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Intentions and Consequences An Experimental Investigation of Trust and Reciprocity Determinants

  • Werner Güth

    ()

    (Max Planck Institute of Economics, Strategic Interaction Group)

  • Harriet Mugera

    (School of Social Sciences, University of Trento, Italy)

  • Andrew Musau

    (School of Social Sciences, University of Trento, Italy; Faculty of Economics and Social Sciences, University of Agder, Norway)

  • Matteo Ploner

    (Cognitive and Experimental Economics Laboratory, University of Trento, Italy)

We experimentally manipulate the efficiency of trust and reciprocity in a modified Investment Game. The aim of our manipulation is to test whether reciprocity is mainly affected by payoff consequences of trust or by intentions underlying it. We find that intentions matter and that consequences have an asymmetric impact: trustees reward trust more when trust is more efficient but do not adjust rewards to the efficiency of their own actions. As a result, profitability of trust is fostered by efficiency of trust as well as by efficiency of reciprocity. However, trustors do not fully exploit the high efficiency gains offered by investments and display only moderate trust.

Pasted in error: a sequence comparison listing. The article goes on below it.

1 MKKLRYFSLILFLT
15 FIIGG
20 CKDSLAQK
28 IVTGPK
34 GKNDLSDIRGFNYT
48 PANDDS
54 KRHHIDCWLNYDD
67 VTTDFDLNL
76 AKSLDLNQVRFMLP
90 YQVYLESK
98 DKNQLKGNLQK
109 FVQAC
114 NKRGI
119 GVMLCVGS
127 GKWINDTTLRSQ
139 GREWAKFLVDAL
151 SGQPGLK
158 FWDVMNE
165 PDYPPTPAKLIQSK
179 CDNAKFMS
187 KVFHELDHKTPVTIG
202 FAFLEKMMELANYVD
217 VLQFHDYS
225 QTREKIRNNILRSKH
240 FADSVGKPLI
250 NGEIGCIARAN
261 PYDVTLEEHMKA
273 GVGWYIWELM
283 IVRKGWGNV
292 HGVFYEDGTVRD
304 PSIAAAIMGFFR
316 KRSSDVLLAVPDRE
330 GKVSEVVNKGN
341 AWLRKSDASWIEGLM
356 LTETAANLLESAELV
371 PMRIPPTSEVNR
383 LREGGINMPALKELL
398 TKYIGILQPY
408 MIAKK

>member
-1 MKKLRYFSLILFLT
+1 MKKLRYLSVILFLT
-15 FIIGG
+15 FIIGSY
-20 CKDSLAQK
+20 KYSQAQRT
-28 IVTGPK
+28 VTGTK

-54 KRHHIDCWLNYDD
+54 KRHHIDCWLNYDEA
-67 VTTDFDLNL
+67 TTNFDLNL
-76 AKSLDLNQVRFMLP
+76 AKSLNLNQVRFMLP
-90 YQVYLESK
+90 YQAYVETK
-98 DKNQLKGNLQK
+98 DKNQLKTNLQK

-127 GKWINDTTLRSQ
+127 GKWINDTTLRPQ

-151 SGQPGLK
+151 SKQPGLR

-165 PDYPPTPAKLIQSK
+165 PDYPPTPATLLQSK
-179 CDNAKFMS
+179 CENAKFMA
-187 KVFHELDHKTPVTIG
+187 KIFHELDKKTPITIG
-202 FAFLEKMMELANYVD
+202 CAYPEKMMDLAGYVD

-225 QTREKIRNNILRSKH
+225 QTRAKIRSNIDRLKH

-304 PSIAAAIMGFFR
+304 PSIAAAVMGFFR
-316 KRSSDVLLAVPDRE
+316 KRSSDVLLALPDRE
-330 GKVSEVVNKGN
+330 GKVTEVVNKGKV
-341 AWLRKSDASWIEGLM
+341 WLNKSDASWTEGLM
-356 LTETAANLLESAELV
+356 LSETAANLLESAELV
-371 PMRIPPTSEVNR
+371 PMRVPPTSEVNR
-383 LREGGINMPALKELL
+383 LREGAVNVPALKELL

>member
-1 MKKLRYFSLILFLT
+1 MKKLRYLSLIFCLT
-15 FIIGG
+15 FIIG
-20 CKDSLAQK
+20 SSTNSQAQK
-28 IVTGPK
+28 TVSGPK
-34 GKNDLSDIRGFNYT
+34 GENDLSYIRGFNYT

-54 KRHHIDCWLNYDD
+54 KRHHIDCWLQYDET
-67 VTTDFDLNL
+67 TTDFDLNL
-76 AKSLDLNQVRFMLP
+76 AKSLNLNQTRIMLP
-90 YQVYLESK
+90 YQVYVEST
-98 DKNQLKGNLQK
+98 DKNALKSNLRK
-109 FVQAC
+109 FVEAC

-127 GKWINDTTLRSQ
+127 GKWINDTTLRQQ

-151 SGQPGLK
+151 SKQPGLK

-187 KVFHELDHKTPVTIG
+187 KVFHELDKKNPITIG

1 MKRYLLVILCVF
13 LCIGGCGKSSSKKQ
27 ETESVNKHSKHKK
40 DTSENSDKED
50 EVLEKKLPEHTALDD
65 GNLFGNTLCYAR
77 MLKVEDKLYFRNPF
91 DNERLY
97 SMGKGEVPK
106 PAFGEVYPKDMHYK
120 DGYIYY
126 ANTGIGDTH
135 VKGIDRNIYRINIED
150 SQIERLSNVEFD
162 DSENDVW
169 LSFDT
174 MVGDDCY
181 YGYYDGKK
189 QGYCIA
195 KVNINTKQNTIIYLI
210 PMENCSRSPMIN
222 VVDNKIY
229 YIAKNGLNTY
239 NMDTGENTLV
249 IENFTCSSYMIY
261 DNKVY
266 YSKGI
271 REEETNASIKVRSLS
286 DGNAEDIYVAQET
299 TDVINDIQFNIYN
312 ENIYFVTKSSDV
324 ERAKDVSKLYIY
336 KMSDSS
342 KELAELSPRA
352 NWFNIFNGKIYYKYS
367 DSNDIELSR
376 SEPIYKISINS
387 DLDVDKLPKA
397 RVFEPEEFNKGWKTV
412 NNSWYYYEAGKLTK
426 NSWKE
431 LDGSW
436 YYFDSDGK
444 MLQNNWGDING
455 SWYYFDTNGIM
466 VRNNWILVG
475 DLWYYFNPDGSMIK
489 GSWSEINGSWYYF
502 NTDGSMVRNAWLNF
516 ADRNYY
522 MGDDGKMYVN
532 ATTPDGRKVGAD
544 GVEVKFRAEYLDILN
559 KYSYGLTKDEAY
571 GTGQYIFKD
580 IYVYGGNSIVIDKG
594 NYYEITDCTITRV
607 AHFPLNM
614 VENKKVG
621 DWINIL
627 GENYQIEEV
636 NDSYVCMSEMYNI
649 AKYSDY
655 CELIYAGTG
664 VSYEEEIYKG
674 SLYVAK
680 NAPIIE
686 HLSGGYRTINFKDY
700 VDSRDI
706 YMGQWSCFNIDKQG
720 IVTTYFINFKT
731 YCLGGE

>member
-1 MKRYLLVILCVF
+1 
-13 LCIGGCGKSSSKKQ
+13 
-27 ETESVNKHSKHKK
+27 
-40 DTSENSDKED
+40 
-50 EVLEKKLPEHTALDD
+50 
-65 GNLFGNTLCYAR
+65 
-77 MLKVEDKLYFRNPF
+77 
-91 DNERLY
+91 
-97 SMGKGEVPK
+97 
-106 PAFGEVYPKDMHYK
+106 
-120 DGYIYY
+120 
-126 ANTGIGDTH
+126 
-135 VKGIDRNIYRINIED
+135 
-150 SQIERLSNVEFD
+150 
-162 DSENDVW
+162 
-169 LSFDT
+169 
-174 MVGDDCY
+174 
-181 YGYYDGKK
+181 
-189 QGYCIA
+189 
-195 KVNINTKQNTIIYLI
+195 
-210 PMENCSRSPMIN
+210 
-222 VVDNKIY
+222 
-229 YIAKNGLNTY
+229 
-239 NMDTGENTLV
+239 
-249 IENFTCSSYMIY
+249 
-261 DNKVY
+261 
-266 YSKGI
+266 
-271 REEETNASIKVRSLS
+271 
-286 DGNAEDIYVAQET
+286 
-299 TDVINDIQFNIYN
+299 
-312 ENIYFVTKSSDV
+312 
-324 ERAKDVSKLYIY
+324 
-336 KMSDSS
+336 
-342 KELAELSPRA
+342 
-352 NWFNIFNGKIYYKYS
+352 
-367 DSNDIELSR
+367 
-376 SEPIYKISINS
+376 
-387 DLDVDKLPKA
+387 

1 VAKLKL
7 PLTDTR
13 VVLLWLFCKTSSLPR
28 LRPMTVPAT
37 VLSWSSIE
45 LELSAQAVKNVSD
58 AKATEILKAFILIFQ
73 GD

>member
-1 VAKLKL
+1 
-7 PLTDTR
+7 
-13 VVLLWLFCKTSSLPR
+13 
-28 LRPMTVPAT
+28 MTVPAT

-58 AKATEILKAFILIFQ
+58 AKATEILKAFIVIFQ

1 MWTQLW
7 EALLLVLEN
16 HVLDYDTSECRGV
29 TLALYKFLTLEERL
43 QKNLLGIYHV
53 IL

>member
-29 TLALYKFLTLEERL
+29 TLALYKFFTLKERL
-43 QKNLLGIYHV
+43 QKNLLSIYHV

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Paper provided by Friedrich-Schiller-University Jena in its series Jena Economic Research Papers with number 2012-029.

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Date of creation: 20 Jun 2012
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Handle: RePEc:jrp:jrpwrp:2012-029
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